ONE of racing's best-known bookmakers, "Fearless" Freddie Williams, has died from a heart attack after working at four race meetings in two days.
Mr Williams, 65, who earned his nickname for holding his nerve during battles with the biggest hitters in the betting world, died at his home in Cumnock, Ayrshire, on Saturday night after spending the evening working at Shawfield greyhound stadium in Glasgow.
Earlier that day, the bookmaker, who famously lost almost 1 million in one day at Cheltenham in 2006, had been taking bets at Ayr races.
He had also worked there on Friday evening, just hours after flying from Musselburgh race course in Edinburgh.
His daughter Julie, 35, who often worked alongside her father, last night called him "an inspiration". She said that she and her sister, Shirley, 32, were devastated. "This has been totally unexpected," she said. "It has come as a total shock and we are now trying to come to terms with it."
She said her father, who was the managing director of Caledonian Bottlers based in his home town and owned Glasgow restaurant 76 St Vincent Street, had been an "impressive and energetic man".
And she added that Mr Williams, who had a heart by-pass operation in 1999, had lived life to the full: "He enjoyed his life and I don't think he would have chosen to live his life any differently. I will remember him as a dad who was positive about everything he did. He had such a flair for the horses. He was very intuitive about when a horse was fit and ready to win."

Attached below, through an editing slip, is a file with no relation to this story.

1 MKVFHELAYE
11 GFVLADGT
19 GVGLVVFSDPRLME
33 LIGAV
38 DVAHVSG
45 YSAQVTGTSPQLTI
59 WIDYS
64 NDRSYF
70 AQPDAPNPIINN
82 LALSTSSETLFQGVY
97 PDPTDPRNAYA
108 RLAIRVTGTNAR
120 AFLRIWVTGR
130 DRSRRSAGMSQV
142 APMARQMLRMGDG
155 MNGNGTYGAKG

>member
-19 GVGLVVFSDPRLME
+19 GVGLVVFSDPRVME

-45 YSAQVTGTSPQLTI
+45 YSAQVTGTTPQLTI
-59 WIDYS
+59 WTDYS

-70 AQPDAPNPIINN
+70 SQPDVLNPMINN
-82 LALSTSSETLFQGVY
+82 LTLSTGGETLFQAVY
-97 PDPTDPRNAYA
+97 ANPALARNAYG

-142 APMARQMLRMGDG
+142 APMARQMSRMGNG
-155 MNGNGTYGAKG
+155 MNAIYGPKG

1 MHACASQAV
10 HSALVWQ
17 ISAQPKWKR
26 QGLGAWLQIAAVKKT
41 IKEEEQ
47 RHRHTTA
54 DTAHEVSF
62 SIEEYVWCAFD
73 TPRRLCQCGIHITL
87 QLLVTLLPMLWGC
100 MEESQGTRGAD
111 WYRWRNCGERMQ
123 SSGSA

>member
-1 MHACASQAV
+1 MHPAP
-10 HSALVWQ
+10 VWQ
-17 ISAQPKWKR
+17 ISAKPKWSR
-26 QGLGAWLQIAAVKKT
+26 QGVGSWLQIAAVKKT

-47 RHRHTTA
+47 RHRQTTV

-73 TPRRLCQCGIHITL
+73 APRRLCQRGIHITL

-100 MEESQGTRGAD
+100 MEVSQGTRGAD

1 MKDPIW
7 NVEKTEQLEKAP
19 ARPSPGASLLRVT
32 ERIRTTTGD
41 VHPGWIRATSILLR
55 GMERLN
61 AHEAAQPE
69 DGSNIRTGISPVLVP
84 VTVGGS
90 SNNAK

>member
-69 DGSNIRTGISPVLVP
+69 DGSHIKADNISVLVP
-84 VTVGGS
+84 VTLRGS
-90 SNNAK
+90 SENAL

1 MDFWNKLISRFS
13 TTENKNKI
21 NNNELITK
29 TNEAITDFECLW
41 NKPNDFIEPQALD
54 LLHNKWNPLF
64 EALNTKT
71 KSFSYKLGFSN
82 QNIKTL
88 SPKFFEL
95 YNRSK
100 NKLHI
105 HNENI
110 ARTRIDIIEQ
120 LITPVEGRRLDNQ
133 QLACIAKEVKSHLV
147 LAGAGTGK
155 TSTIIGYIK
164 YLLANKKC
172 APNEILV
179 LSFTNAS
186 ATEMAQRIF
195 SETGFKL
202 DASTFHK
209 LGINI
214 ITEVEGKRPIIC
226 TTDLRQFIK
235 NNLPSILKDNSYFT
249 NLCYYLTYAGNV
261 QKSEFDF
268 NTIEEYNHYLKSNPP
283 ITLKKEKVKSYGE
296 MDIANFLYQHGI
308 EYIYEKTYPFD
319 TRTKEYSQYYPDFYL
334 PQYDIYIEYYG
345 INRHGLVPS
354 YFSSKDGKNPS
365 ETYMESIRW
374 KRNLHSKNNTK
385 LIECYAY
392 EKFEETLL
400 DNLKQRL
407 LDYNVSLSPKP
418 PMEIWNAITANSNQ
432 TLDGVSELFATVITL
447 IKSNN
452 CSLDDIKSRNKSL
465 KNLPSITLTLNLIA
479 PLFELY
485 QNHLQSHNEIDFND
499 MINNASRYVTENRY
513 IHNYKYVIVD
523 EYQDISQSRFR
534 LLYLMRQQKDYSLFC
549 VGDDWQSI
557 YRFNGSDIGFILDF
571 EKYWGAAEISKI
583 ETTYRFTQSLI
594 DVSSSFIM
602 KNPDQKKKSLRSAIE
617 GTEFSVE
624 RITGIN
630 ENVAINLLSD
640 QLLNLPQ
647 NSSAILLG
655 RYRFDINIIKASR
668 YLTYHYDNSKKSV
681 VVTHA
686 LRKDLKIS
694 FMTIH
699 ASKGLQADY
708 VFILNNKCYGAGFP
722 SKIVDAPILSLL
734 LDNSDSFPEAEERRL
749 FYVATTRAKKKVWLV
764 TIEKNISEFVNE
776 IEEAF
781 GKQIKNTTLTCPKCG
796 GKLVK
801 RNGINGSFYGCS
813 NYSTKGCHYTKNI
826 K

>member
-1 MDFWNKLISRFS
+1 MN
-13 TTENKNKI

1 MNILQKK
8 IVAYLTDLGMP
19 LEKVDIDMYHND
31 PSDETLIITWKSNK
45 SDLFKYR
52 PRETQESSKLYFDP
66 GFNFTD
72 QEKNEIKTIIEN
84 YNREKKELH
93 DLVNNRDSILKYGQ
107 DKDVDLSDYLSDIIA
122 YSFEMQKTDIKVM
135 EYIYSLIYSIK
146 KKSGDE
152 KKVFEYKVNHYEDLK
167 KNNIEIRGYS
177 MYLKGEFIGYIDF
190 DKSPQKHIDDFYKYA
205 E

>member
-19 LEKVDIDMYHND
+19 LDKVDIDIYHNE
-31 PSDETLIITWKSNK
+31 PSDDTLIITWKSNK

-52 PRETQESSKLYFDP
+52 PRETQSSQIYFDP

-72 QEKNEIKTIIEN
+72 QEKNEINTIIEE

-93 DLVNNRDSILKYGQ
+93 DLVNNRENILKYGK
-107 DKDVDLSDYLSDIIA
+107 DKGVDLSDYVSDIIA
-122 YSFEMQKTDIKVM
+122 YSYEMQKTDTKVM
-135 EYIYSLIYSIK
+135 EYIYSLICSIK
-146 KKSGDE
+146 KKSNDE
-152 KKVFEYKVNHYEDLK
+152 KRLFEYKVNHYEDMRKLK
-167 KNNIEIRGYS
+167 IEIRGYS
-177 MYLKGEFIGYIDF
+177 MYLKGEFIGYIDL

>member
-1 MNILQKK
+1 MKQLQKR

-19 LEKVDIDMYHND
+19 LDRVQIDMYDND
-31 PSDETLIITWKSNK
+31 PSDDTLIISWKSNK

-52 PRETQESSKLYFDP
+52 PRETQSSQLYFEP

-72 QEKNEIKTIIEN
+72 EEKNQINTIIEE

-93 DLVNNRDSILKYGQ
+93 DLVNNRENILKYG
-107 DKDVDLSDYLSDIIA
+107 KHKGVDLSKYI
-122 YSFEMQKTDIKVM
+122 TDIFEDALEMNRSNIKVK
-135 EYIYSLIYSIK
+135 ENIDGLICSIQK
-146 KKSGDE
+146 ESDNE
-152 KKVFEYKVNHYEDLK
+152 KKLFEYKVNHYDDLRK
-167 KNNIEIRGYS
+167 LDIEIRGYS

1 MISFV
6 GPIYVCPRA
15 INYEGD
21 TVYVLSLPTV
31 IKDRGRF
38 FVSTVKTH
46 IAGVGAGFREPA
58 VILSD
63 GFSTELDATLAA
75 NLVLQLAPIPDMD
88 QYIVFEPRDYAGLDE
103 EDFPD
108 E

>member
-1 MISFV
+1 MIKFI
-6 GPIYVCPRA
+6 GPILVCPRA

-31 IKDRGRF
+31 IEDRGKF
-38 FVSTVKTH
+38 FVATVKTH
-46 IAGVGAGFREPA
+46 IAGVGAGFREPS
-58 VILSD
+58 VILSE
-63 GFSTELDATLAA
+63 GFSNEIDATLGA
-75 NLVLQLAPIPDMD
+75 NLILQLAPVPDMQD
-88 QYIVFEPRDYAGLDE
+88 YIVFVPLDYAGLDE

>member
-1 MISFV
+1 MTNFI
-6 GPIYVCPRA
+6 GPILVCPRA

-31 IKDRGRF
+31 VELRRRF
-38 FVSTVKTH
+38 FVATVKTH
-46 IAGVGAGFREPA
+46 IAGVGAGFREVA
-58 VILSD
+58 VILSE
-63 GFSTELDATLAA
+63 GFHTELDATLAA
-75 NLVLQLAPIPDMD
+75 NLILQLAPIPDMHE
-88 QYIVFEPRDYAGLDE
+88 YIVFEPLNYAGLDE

In an interview with The Scotsman earlier this year, Mr Williams was asked about his hectic lifestyle and whether he wished he could have a quieter life working in an office.
He said: "No. When I'm not here everybody will remember me as a bookmaker. Everybody will remember me for owning a factory. Nobody will remember me for the days I worked for somebody else from five o'clock in the morning until six o'clock at night. Those were the hard days."
Mr Williams was born and raised in Cumnock, in the mining district of Ayrshire. Ill health at the age of 15 prevented him from working down the pits like his father and grandfather, so instead he went to work in a nearby lemonade factory.
As a teenager, he was keen to learn the trade and started as a bookie's runner. He opened his first book at Auchinleck Greyhound track in the late 1960s and money gained through a workforce buy-out meant he could afford his first racecourse pitch at Ayr in 1974. Musselburgh, Hamilton and Perth followed.
In 1999 Mr Williams paid 90,000 for pitch number two at Cheltenham.
It was here he both made and lost a fortune, most famously paying out around 1 million to racehorse owner JP McManus after he won a series of large bets.
Fellow bookmaker Bert Logan last night paid tribute to a man he said would be sorely missed. Mr Logan, who knew Mr Williams for more than 25 years, said he was a giant in the betting industry.
"The betting ring will be a sadder place without him," he said. "When he was working, he was a giant of a man – impressive and aggressive. But off the stool, he was a fantastic loyal friend and great fun."